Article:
The Chinese cut the valuation of the Yuan. It was devalued by 1.9% yesterday and 1% today. So, why is this important, are they a demon or savior?
The yuan spiked in 1994 at 8.73 and remained level for about eleven years until 2005. Since then, the government has used devaluation to stabilize it’s market and stimulate growth. And by all accounts, it has worked. China’s economy has burgeoned, and investors around the world have reaped the rewards. So why all the hubbub? It’s certainly not the first time…
The US has placed pressure on China numerous times when the threat of a currency war seemed real. From 2009 through 2010, China allowed appreciation, allowed depreciation, and then agreed on a settlement value. But in 2013, a new player in the war emerged as Japan sought to devalue its currency in order to encourage a better export market. In 2014 it was Germany and in 2015 it was the European Central Bank.
Each time, the rhetoric surrounding the devaluation depends on the global reputation of the country (friend or foe) more than anything relevant. China is perceived as a bad guy and thus when they commit the same move in the currency game, the world cries foul!
But someone was playing the China market, there were rumors of manipulation, then the gold market was hit, again rumors of manipulation given China is heavily invested in gold. Were there forces trying to bring down China’s economy? Perhaps. And perhaps the government saw the next play as a potential Soros styled currency devaluation. Maintaining control would then be imperative. A controlled devaluation cut Soros out of the picture – quickly and succinctly. Baddaboom!
In addition, there are a multitude of outside factors to consider: the decision by China to allow Russia to trade in rubles instead of dollars, the collaboration of Russia, India, China and most of South America, the demand that China be placed in the monetary basket of currencies with US, Japan, Korea and Euro. Add to the mix reports of high supply of oil, more to come as Iran sanctions are lifted, hence lower oil prices, and you have a country that is adjusting to the new global economy.
While the dollar has been strong, US exports have fallen sharply in the last year and could see even greater pressure with the devaluation of the Yuan. So what are we doing?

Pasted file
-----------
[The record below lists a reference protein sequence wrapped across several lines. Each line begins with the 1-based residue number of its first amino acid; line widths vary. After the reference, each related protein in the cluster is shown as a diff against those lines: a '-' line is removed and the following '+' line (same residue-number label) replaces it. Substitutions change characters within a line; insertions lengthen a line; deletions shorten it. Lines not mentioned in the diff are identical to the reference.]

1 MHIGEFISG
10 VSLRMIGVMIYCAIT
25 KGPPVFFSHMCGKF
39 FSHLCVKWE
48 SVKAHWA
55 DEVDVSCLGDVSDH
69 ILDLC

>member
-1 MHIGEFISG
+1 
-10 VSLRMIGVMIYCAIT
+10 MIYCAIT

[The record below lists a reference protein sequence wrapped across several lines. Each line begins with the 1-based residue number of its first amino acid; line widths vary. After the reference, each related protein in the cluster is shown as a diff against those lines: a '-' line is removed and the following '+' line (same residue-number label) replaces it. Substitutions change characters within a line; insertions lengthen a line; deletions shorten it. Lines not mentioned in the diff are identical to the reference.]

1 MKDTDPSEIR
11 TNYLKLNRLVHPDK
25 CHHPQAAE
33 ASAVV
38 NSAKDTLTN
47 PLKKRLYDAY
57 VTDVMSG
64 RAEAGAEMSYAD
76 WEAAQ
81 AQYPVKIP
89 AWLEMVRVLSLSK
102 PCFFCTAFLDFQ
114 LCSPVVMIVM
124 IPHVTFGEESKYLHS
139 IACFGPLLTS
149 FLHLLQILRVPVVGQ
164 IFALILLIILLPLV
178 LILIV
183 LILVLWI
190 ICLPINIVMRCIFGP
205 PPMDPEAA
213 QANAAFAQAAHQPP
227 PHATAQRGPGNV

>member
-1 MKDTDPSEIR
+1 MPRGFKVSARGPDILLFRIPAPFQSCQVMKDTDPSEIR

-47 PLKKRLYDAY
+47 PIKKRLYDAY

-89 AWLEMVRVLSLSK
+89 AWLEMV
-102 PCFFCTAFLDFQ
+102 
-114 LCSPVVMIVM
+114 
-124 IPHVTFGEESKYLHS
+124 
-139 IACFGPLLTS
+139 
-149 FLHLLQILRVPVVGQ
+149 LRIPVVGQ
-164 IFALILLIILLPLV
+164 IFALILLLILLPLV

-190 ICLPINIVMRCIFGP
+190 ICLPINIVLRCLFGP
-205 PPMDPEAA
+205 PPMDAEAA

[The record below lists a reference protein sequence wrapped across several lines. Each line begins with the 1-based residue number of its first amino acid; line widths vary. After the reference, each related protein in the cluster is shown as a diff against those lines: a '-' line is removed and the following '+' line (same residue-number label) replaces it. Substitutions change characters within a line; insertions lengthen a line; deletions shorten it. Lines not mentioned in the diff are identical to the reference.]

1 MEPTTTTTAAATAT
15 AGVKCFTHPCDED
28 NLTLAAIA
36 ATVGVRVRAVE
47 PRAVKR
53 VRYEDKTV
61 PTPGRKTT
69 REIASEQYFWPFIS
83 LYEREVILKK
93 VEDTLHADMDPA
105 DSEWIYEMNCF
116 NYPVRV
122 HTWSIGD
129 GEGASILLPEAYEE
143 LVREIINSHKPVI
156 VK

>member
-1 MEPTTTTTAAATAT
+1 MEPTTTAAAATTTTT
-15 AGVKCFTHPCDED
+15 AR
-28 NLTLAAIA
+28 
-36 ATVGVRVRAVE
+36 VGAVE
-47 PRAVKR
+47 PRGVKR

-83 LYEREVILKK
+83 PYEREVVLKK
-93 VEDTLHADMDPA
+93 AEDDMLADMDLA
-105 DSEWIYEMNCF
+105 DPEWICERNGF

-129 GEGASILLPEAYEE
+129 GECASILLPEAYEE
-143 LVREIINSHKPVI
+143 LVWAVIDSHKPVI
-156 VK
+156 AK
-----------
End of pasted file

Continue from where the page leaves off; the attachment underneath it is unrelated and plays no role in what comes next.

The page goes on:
In a Whitehouse report submitted December 9, 2010, Obama stated that he will achieve the goal of, “Creating Jobs and Growth by Doubling Exports by the End of 2014: Already, the Obama Administration’s efforts to boost trade and exports are producing results. The U.S. remains on pace to double exports, continuing to exceed the 15% annual growth rate required to reach the President’s goal by 2014.”
So let’s take a looksee:
Nope. October 2014 to March 2015 saw a rollercoaster downhill ride. And our current account to GDP is -2.4%.
So why are we upset? Because the China move will not help elevate Obama out of the rut and in fact may deepen it. What is the US doing to increase exports? They are using as a time frame the low point in the curve compared to the slight increase to create a statistical sample. The same statistical manipulation we continually see as time frames are utilized to create a false truth.
As in the White House report, if exports create jobs, declining exports cost jobs. Who is laying off? Chevron, Disney, Shell, A&P, AmericanExpress, Amazon, BP, Royal Dutch Shell, Microsoft, Intel, Novant Health, Blue Cross, to name just a few. Who stands to lose most from the devaluation? Automobile makers and chip makers.
But in the greater picture is China’s move a bad one? No. China’s export and import markets had both declined by over 8%. Their role in the global economy is a link to stability. If their economy were to track down, we would all likely follow. And then we’d be blaming them for not doing something proactive…